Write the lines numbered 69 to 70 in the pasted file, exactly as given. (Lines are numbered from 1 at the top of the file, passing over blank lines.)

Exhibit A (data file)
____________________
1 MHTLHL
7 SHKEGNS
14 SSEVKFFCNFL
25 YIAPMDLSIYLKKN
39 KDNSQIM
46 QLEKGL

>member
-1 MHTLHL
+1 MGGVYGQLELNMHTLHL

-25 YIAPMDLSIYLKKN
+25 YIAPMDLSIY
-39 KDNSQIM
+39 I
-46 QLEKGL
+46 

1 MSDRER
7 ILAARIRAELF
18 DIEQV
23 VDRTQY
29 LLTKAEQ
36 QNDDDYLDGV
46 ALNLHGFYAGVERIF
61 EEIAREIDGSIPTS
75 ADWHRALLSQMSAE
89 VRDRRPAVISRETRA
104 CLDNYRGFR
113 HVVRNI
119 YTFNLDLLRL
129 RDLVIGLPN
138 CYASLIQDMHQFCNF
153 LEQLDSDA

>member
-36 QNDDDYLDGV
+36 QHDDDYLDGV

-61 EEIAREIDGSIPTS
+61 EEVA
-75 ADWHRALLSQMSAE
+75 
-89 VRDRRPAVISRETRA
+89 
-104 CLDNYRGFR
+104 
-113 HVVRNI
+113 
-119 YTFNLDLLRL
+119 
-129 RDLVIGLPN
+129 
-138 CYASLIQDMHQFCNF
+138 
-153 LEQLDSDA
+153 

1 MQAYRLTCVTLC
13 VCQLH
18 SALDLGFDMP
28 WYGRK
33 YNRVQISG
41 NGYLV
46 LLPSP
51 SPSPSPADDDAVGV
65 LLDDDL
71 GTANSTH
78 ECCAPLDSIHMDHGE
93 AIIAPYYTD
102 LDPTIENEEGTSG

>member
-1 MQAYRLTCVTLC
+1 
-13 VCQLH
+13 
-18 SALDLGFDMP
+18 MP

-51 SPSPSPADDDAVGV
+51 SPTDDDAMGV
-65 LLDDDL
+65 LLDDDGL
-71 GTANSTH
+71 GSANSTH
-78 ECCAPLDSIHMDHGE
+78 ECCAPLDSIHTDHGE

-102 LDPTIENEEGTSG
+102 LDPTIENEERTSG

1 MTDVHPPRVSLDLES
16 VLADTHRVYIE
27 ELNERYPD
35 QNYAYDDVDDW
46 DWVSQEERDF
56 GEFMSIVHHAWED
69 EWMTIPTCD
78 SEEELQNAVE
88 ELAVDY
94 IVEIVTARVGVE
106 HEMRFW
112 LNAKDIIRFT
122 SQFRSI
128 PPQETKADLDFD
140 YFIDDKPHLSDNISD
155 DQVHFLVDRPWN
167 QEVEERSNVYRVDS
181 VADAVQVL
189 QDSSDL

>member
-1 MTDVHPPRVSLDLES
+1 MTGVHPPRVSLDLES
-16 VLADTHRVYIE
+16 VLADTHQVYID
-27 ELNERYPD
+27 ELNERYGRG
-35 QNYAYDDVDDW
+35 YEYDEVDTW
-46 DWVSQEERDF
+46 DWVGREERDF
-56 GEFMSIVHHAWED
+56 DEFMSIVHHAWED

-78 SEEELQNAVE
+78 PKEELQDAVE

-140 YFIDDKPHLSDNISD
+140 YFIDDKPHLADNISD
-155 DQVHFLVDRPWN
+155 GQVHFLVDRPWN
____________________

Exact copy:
-13 VCQLH
+13 